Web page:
Wednesday, January 2, 2013
Les Contes d'Hoffmann
In September, the Opéra National de Paris put on one of my favorite operas, Les Contes d'Hoffmann by Jacques Offenbach. It "came" to La Ciotat recently as live-filmed version at the Cinéma Lumière.
I also saw a live performance last year in Vienna and another televised version at home on PBS (Great Performances at the Met, anyone?); after seeing three different versions, I have to say that seeing an opera live is the best of all possible worlds. Even if some of the characters are miscast and annoying at the theater, if you're watching a "filmed live" version from the comfort of your living room or an overpriced cinema seat (the freaking Paris version cost me 12€), it just isn't the same!
That said, there were a number of things I really enjoyed about the Opéra Bastille's version. The opera was directed by a Canadian, Robert Carsen, who did not have quite the grandiosity of mise en scène as Mr. Friedkin, the director in Vienna, nor the penchant for puppets; in the beginning, the stage is set bare-bones, with the eponymous character lying in a drunken stupor stage right--his muse arrives in Greek habit and sings to him.
The muse, played by Kate Aldrich, was wonderful: a great combination of comedic and soulful, with a beautiful voice. Hoffmann, on the other hand, was horrifically miscast as a dumpy little Italian whose trilling "R"s got in the way of his singing. The imposing Franck Ferrari, cast as Lindorf, Hoffman's doppelgänger and evil side, was much more convincing--and one of the few times I didn't feel bad rooting for the villain rather than the hero.
The bare-bones set continued on through the opera--the Keller scene transformed into intermission at the opera, where Hoffmann awaits a glimpse of his beloved Stella. The Teutonic charm of the student pub Stammtisch was ruined for me by this posh, Franco-centric rive droite version. Blech. It was OK...but it lacked charm and an element of Faustian suspense that was certainly present in the dark, damp, Punsch-filled scene of Friedkin's direction.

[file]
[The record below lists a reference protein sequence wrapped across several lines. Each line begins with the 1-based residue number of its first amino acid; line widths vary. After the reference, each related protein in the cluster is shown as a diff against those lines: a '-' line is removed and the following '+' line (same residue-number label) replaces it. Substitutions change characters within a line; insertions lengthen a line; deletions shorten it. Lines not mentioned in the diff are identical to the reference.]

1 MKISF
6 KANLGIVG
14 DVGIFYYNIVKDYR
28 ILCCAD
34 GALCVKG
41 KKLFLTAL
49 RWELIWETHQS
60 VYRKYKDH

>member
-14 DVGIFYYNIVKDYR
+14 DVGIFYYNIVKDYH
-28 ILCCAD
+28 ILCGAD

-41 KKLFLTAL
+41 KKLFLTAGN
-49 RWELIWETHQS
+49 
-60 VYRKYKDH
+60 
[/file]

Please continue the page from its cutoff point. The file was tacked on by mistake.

The bare-bones set design annoyed me at first, but I've since forgiven, considering that Mr. Carsen got his start in Shakespeare, where less is more and more is silly. The Olympia act is the only one that deviated from this scheme, transforming the stage into a mad scientist's laboratory fit for Frankenstein. The coquettish Olympia, well-voiced by Jane Archibald, was a little too coquette for my tastes--at one point she mounts Hoffmann on a hay barrel--a little obvious, if you want my opinion. Oh, the French and their obsession with sex!
The Antoina act is one I always find a little tedious. I guess I have a hard time figuring out how singing would kill a woman with a weak heart, when singing is supposed to heal the body--yes, certain studies have come out showing that music has the power to heal!--however difficult I find the premise, I enjoyed the beautiful Ana María Martínez as Antonia. In fact, I think she was the best-cast and most talented of them all, considering the Antonia act is always too long, too boring, and smack in the middle (typically right before the intermission, when I'm trying to keep my bladder from bursting). As mentioned, the muse was great, too, but their roles are so utterly different, and the muse is almost, if not always, a role that's hard to turn sour.
As for Giulietta, interpreted by Sophie Koch: talk about a prima donna! She completely overshadowed poor Hoffmann, belting out her lines and then stood on the stage looking bored when she wasn't singing. There was very little finesse to her performance--I know Giulietta is supposed to be a femme fatale and a bit of a bitch, but it didn't seem like there was much acting going on.
The ending was all right, pretty standard. Hoffmann and the muse go off into the sunset with a bottle of wine under each arm (I thought maybe the muse should enroll him in AA). I love the message of the opera: that an artist will always have inspiration, which is just as good, if not better, than love. Makes me feel good about being a writer with no social life.